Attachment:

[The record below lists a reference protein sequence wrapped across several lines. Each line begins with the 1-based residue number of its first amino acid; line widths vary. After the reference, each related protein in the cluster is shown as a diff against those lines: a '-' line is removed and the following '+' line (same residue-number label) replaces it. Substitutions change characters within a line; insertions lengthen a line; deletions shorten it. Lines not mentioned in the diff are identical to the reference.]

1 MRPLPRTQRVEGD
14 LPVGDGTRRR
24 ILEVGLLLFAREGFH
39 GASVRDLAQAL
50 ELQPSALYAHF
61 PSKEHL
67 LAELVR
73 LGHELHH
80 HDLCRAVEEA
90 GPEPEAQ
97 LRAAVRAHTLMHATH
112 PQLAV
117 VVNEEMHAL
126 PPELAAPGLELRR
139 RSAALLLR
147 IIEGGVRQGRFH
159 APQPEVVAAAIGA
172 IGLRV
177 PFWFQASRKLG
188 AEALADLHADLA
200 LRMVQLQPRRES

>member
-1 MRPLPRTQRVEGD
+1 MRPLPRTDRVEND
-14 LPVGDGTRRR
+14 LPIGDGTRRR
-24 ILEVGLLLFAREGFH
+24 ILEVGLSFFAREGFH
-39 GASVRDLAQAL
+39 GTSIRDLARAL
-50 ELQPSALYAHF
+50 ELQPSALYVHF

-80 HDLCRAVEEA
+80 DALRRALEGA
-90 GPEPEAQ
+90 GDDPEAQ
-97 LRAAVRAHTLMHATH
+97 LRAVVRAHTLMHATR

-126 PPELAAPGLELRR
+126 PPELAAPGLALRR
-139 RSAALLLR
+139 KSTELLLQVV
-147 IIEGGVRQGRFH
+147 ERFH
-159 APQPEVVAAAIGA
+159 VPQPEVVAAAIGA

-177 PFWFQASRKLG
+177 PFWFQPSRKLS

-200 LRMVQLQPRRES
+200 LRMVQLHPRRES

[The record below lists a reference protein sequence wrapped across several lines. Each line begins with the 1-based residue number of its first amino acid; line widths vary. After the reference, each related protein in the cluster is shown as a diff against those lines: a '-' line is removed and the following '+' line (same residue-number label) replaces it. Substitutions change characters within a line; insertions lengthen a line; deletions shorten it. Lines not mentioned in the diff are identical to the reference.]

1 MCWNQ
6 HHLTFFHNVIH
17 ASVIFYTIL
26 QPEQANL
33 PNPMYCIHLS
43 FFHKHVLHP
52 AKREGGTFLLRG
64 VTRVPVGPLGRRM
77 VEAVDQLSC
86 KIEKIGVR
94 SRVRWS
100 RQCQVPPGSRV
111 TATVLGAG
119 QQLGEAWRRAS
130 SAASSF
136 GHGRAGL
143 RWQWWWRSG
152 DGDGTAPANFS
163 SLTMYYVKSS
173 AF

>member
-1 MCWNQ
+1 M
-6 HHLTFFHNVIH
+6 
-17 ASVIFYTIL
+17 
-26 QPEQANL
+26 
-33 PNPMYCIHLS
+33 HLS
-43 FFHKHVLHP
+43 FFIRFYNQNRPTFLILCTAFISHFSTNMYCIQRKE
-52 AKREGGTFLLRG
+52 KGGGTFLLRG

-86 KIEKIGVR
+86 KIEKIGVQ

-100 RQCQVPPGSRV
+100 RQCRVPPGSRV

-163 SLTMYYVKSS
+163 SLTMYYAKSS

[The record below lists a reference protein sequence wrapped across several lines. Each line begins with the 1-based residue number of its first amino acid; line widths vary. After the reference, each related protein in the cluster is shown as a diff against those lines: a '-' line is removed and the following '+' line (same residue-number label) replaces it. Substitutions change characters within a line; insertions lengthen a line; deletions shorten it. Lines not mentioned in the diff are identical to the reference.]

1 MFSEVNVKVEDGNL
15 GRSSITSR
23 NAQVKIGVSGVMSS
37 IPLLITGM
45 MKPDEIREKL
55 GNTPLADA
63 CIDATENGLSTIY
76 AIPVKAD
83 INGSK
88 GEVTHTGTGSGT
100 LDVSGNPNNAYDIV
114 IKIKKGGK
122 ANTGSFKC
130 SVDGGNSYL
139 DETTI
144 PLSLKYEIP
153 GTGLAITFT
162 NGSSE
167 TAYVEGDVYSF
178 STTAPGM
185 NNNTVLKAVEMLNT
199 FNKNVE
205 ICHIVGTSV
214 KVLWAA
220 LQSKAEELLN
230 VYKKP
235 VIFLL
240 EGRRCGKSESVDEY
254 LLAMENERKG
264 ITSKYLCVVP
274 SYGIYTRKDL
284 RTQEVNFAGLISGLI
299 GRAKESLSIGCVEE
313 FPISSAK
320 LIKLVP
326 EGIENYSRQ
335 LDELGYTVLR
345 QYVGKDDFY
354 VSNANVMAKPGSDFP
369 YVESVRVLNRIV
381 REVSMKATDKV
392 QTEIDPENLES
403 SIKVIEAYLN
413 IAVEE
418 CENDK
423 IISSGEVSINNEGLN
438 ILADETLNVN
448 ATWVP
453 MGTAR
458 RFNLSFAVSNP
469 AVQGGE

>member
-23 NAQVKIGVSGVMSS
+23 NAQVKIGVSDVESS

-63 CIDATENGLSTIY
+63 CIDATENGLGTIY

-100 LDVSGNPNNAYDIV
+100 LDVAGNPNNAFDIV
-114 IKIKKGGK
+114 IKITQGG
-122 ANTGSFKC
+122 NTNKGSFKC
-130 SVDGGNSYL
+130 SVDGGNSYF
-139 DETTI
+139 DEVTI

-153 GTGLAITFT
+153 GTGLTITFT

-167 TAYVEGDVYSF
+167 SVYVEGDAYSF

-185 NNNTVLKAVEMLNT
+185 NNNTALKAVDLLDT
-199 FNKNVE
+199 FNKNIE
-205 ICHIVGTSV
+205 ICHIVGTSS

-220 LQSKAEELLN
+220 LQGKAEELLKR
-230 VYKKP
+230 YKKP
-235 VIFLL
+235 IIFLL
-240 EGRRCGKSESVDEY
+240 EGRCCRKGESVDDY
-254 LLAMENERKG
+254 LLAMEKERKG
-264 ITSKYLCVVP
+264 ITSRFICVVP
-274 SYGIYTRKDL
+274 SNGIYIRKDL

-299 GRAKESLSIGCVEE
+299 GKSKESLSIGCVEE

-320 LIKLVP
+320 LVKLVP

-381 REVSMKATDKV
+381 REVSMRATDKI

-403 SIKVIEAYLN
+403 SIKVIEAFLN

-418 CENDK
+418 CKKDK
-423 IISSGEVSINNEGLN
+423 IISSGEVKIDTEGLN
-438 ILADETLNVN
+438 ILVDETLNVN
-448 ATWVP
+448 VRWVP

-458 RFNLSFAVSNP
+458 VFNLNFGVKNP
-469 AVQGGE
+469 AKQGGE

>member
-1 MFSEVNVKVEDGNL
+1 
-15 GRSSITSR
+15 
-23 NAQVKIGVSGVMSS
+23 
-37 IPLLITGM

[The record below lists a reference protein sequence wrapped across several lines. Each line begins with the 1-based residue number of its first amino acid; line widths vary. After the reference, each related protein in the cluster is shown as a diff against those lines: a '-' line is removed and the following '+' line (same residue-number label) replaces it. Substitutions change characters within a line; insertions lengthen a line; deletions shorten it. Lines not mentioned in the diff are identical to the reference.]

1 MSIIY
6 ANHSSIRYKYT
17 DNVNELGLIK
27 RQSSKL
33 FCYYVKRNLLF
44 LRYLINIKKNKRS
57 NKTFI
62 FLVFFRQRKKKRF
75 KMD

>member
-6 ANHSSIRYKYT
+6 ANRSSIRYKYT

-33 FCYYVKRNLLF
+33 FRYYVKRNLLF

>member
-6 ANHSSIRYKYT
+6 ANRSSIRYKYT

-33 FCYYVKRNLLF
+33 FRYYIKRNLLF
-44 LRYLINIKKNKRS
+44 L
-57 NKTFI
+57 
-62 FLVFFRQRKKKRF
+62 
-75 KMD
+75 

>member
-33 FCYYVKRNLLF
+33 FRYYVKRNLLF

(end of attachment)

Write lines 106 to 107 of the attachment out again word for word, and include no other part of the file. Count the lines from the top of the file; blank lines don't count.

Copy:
114 IKIKKGGK
122 ANTGSFKC